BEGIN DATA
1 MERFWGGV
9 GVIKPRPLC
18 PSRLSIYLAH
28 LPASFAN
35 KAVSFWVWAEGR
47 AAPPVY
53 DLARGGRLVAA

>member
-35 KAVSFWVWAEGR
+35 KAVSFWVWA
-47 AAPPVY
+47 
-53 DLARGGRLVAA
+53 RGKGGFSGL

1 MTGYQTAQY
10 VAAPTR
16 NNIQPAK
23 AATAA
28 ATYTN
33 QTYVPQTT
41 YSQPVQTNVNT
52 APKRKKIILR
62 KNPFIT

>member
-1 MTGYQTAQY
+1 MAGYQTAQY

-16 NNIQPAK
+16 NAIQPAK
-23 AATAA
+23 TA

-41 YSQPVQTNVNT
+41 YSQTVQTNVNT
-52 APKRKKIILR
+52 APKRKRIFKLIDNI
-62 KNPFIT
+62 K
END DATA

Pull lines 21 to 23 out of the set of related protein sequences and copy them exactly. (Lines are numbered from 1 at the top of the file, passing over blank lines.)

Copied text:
41 YSQPVQTNVNT
52 APKRKKIILR
62 KNPFIT